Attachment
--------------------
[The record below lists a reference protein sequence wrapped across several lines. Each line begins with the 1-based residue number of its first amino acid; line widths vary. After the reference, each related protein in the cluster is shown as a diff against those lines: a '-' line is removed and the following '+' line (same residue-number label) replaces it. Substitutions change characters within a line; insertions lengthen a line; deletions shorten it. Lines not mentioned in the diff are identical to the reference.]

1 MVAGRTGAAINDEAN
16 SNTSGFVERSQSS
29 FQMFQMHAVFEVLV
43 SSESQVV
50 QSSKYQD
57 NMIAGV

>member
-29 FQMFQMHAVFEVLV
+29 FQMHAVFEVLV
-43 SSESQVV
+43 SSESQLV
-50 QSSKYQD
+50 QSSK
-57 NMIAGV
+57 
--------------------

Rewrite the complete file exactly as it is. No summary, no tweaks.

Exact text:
[The record below lists a reference protein sequence wrapped across several lines. Each line begins with the 1-based residue number of its first amino acid; line widths vary. After the reference, each related protein in the cluster is shown as a diff against those lines: a '-' line is removed and the following '+' line (same residue-number label) replaces it. Substitutions change characters within a line; insertions lengthen a line; deletions shorten it. Lines not mentioned in the diff are identical to the reference.]

1 MVAGRTGAAINDEAN
16 SNTSGFVERSQSS
29 FQMFQMHAVFEVLV
43 SSESQVV
50 QSSKYQD
57 NMIAGV

>member
-29 FQMFQMHAVFEVLV
+29 FQMHAVFEVLV
-43 SSESQVV
+43 SSESQLV
-50 QSSKYQD
+50 QSSK
-57 NMIAGV
+57 